Possible Duplicates:
Is it safe to use -1 to set all bits to true?
int max = ~0; What does it mean?


I have stumbled upon this piece of code..

size_t temp;
temp = (~0);

Anyone knows what it does?

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    en.wikipedia.org/wiki/… – Bart May 11 '11 at 7:18
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    @Bart: What a marvelous website! – user541686 May 11 '11 at 7:19
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    This is an erroneous approach to getting the maximum value. You should instead assign it the value -1, which is guaranteed to behave properly. See the discussion here. (Effectively a duplicate, considering the amount of information in the linked question.) – GManNickG May 11 '11 at 7:23
  • @GManNickG But size_t is unsigned. – Vincent Apr 17 '16 at 18:32
  • @Vincent: Did you read the link I provided? – GManNickG Apr 17 '16 at 22:40

~ is the bitwise not operator, it inverts each bit of the operand. In this case the operand is 0, so every bit is initially 0, and after applying the bitwise not every bit will be 1. The end result is you get a size_t filled with 1 bits.

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    The result is that of converting an int filled with 1 bits to size_t. With two's complement, that's a size_t filled with 1 bits. – Steve Jessop May 11 '11 at 8:37
  • @SteveJessop size_t is an unsigned type – Vincent Apr 17 '16 at 18:32
  • @Vincent: But int is signed, which is why the representation affects the int -> size_t conversion. If int were ones' complement then the result would be 0, and if int were sign-magnitude then the result would be (size_t)(INT_MAX) + 2. – Steve Jessop Apr 18 '16 at 9:00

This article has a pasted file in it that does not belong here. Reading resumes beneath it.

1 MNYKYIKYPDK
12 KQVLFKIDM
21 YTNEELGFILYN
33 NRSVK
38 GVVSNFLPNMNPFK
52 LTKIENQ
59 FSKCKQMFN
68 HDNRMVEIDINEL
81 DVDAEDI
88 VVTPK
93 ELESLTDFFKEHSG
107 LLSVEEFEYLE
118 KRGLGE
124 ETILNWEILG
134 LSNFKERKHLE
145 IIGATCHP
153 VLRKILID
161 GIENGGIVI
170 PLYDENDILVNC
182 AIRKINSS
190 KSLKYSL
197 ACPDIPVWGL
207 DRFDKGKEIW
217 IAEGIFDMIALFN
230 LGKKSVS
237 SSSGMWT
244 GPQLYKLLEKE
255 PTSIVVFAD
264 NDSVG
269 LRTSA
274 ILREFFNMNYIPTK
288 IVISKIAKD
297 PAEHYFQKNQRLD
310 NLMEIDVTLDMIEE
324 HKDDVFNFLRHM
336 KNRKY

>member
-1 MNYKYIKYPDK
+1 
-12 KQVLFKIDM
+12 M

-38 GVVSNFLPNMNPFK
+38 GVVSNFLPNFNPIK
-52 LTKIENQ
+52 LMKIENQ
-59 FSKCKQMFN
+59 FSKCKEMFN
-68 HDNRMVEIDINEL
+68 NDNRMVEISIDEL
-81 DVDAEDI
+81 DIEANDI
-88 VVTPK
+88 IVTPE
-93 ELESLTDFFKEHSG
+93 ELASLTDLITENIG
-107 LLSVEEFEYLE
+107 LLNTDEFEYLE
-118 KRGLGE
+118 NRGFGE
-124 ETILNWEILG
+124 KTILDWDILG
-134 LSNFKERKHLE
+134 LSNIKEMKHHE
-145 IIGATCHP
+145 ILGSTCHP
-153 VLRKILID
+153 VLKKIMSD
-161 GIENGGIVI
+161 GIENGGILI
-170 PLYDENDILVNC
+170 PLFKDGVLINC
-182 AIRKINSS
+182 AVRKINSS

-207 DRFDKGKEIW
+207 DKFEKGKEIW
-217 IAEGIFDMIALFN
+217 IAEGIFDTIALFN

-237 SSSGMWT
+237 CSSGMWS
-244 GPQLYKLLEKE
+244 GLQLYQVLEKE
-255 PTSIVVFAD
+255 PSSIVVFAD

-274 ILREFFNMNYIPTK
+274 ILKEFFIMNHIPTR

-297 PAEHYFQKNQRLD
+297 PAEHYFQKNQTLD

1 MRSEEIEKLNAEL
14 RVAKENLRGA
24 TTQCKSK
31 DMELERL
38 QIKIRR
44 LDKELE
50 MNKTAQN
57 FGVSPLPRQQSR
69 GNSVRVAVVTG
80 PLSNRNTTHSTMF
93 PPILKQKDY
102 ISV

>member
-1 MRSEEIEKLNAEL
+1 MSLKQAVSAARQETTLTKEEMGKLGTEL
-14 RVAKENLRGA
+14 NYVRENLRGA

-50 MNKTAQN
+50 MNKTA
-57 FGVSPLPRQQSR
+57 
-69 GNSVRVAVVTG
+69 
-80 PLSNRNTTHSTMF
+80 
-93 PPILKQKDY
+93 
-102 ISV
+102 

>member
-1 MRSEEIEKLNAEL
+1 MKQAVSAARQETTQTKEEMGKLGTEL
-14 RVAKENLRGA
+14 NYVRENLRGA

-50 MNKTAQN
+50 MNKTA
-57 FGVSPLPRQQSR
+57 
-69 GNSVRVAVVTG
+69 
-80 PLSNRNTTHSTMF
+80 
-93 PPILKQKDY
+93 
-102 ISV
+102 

sharptooth's answer is correct, but to give you more detail, the ~ is a binary operator for NOT. Basically, you're assigning the binary equivalent of NOT 0 to temp and that will set every bit to 1.


That's one way typically used to assign a size_t value built of all binary ones independent of actual size of size_t type. If that's the purpose of that code one should instead use (size_t)( -1 ).

Btw here's an identical question.

  • I don't think there's static_cast in C. He did say C. – cnicutar May 11 '11 at 7:19
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    I won't -1 because it's a common misconception, but that's incorrect. They are, in fact, different. Assigning -1 to an unsigned type is guaranteed to result in the largest value that type can hold. Contrarily, assigning ~0 could, on a one's compliment machine, end up with the value zero. There are other pitfalls, too; see the discussion here. – GManNickG May 11 '11 at 7:21
  • ok cool thanks ! SO did not find the similar one.. neither did I. Sorry ! – Stefanos Kalantzis May 11 '11 at 7:22
  • @GMan: out of curiosity: are there any one's compliment machines in active use out there? – Joachim Sauer May 11 '11 at 7:23
  • @GMan: Thank you, I couldn't find that question. I'll edit the answer. – sharptooth May 11 '11 at 7:24

How about this?

C++ code:

#include <limits>

std::size_t temp = std::numeric_limits<std::size_t>::max();

C code: Please take a look the question.

I think it is more proper way.

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